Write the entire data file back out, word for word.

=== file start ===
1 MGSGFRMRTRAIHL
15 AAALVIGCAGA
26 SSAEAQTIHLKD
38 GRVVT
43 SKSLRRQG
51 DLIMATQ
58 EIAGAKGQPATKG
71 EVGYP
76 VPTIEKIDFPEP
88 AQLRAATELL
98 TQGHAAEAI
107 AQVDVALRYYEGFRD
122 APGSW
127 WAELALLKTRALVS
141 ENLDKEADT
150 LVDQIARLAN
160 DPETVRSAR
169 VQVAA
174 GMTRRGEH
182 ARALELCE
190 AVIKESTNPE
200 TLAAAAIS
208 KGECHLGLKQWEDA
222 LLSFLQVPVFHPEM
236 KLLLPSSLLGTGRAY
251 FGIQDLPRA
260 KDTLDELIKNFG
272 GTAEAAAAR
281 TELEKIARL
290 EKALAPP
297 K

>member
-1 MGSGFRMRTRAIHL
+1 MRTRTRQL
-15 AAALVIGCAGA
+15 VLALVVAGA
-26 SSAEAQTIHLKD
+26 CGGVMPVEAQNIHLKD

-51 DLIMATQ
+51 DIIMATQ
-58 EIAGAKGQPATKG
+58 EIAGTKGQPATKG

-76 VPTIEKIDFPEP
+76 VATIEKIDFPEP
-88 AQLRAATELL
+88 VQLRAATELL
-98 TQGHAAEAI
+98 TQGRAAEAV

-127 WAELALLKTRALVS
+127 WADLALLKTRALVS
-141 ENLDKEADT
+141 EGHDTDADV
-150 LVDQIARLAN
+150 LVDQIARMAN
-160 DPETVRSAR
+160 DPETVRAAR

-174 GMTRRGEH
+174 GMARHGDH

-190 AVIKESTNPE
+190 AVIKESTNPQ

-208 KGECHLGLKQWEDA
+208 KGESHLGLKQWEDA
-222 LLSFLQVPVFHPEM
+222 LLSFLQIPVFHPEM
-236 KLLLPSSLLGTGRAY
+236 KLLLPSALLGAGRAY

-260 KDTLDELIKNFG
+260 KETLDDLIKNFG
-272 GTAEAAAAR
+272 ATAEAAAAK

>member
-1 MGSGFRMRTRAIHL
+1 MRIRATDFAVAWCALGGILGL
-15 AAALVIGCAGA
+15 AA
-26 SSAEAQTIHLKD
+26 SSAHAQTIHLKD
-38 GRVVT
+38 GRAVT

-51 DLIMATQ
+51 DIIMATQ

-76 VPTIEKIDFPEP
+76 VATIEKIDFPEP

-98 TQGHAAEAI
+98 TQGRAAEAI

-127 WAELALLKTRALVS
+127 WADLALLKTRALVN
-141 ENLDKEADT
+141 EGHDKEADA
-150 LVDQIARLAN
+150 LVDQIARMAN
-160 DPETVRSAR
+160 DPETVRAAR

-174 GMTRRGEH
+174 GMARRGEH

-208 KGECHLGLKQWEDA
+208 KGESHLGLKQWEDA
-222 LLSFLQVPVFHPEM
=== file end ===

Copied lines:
1 MGSGFRMRTRAIHL
15 AAALVIGCAGA
26 SSAEAQTIHLKD
38 GRVVT
43 SKSLRRQG
51 DLIMATQ
58 EIAGAKGQPATKG
71 EVGYP
76 VPTIEKIDFPEP
88 AQLRAATELL
98 TQGHAAEAI
107 AQVDVALRYYEGFRD
122 APGSW
127 WAELALLKTRALVS
141 ENLDKEADT
150 LVDQIARLAN
160 DPETVRSAR
169 VQVAA
174 GMTRRGEH
182 ARALELCE
190 AVIKESTNPE
200 TLAAAAIS
208 KGECHLGLKQWEDA
222 LLSFLQVPVFHPEM
236 KLLLPSSLLGTGRAY
251 FGIQDLPRA
260 KDTLDELIKNFG
272 GTAEAAAAR
281 TELEKIARL
290 EKALAPP
297 K

>member
-1 MGSGFRMRTRAIHL
+1 MRTRTRQL
-15 AAALVIGCAGA
+15 VLALVVAGA
-26 SSAEAQTIHLKD
+26 CGGVMPVEAQNIHLKD

-51 DLIMATQ
+51 DIIMATQ
-58 EIAGAKGQPATKG
+58 EIAGTKGQPATKG

-76 VPTIEKIDFPEP
+76 VATIEKIDFPEP
-88 AQLRAATELL
+88 VQLRAATELL
-98 TQGHAAEAI
+98 TQGRAAEAV

-127 WAELALLKTRALVS
+127 WADLALLKTRALVS
-141 ENLDKEADT
+141 EGHDTDADV
-150 LVDQIARLAN
+150 LVDQIARMAN
-160 DPETVRSAR
+160 DPETVRAAR

-174 GMTRRGEH
+174 GMARHGDH

-190 AVIKESTNPE
+190 AVIKESTNPQ

-208 KGECHLGLKQWEDA
+208 KGESHLGLKQWEDA
-222 LLSFLQVPVFHPEM
+222 LLSFLQIPVFHPEM
-236 KLLLPSSLLGTGRAY
+236 KLLLPSALLGAGRAY

-260 KDTLDELIKNFG
+260 KETLDDLIKNFG
-272 GTAEAAAAR
+272 ATAEAAAAK

>member
-1 MGSGFRMRTRAIHL
+1 MRIRATDFAVAWCALGGILGL
-15 AAALVIGCAGA
+15 AA
-26 SSAEAQTIHLKD
+26 SSAHAQTIHLKD
-38 GRVVT
+38 GRAVT

-51 DLIMATQ
+51 DIIMATQ

-76 VPTIEKIDFPEP
+76 VATIEKIDFPEP

-98 TQGHAAEAI
+98 TQGRAAEAI

-127 WAELALLKTRALVS
+127 WADLALLKTRALVN
-141 ENLDKEADT
+141 EGHDKEADA
-150 LVDQIARLAN
+150 LVDQIARMAN
-160 DPETVRSAR
+160 DPETVRAAR

-174 GMTRRGEH
+174 GMARRGEH

-208 KGECHLGLKQWEDA
+208 KGESHLGLKQWEDA
-222 LLSFLQVPVFHPEM